How to communicate about mental health issues with your workforce

Mental health in the workplace is a challenge that is commonplace in many organisations and some have recognised this and have it on their agenda for the next twelve months. However, communicating and addressing these effectively are a concern due to the sensitive nature of the issues. 

The stigma around mental health is slowly being addressed, but organisations need to be doing more to remove the barriers and create an environment that encourages their employees to open up.

Employers should deliver clear messages to the workforce that mental health and wellbeing matters. Leaders and managers should be comfortable sending these messages and show their commitment to mental health and wellbeing by raising awareness and actively supporting campaigns. For example, the importance of taking a lunch break, going for a walk or working sensible hours could all contribute toward promoting healthy behaviour in the workplace, which in turn will support good mental health.

In order to have a sufficient impact, all levels of management should be encouraged to tell their own stories. This is a powerful approach and their stories will resonate, which in turn will make their employees feel more confident and at ease when sharing their own experiences.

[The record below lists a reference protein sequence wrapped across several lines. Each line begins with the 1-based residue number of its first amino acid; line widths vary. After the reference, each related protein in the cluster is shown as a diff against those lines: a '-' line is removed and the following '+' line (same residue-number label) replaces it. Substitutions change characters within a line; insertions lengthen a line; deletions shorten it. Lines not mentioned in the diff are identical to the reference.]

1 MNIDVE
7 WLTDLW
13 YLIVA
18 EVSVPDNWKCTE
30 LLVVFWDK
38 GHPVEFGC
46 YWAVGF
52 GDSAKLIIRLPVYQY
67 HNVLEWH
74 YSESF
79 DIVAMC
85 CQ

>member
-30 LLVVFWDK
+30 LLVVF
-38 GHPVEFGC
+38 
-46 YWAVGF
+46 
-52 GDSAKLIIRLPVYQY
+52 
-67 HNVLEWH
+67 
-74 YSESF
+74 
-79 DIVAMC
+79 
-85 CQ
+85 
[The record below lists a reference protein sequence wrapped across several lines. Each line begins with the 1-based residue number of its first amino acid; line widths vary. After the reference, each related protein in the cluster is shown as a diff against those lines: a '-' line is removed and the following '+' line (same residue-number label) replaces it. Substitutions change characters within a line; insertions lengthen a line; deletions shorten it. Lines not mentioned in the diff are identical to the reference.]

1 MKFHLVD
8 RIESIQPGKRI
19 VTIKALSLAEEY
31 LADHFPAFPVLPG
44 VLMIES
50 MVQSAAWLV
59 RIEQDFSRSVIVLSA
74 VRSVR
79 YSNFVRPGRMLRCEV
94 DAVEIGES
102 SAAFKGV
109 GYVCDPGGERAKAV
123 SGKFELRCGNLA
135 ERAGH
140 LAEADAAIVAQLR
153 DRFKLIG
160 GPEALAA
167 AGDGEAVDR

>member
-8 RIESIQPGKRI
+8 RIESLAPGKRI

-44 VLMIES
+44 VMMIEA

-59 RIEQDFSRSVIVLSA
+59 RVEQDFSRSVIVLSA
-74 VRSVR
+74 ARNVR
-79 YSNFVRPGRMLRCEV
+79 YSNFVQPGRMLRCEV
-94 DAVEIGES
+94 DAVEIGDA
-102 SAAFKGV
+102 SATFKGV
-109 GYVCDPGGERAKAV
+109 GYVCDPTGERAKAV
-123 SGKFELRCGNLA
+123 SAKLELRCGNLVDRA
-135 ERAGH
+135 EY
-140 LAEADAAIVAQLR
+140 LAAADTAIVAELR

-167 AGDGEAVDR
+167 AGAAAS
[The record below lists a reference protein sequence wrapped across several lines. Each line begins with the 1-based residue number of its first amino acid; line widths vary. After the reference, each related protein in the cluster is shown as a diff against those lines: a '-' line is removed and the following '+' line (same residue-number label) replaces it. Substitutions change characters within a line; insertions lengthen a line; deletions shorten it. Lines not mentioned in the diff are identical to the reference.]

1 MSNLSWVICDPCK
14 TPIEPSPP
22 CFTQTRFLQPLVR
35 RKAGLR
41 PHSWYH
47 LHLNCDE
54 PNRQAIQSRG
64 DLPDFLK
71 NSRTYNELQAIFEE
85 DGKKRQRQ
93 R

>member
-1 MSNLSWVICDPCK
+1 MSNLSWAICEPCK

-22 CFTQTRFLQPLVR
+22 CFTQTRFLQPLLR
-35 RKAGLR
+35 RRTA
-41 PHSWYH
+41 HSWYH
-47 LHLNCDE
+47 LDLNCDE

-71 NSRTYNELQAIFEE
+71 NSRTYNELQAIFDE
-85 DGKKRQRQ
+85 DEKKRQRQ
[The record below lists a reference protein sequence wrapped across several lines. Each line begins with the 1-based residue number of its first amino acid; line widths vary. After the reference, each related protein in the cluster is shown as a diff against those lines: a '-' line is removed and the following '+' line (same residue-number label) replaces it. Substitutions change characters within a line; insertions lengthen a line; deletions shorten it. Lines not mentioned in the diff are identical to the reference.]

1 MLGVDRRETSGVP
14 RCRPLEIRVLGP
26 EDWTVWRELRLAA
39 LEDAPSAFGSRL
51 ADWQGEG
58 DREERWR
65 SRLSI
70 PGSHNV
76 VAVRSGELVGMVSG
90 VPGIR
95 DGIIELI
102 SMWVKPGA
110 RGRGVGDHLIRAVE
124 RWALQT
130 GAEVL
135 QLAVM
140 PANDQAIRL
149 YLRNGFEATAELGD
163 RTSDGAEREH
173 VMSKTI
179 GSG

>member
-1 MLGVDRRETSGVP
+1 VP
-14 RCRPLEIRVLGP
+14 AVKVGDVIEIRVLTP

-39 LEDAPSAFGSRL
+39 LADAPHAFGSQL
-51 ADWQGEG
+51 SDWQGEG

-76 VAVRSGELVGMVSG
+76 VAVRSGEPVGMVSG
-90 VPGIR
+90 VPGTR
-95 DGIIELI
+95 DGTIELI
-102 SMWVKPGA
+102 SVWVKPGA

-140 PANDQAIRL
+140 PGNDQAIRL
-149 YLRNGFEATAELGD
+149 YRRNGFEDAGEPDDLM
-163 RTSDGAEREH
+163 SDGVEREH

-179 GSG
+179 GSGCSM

Work with national events

Organisations can collaborate with national programs such as the ‘Mental Health Awareness’ week, held in May or the ‘World Mental Health Day’ in October. Topics around mental health can be introduced through staff surveys, quarterly updates or reviewing absence reports - all great ways to start the conversation.  

Organisations can consider and prepare for the possible effects of workplace stress in advance of their busiest times of the year and raise these issues ahead of time. This could be via internal communications in a digital format by using blogs, intranet pages or webinars. Even using tried and tested methods such as posters, newsletters and staff notice boards can help promote topics and events such as guest speakers, seminars and workshops.  

Train line managers to recognise potential problems

A particular focus should be to train line managers, as they are often on the front line between any organisation and its employees. They are the people within the business who know their employees on a personal level and will normally be the first to recognise when they are not themselves.

Managers need to be confident in instigating the conversation, encourage openness within the team, be well equipped to signpost the available pathways for support and provide guidance to the team on how to support fellow colleagues who may be dealing with a mental health condition.  

We all know that an employee who has broken their leg playing football on a Sunday will struggle to move around the office and perform more physical tasks, but when it comes to a mental health condition, do we know what support is needed and what to do?  

Laura Matthews is workplace health consultant at Barnett Waddingham.

This article was provided by Barnett Waddingham.


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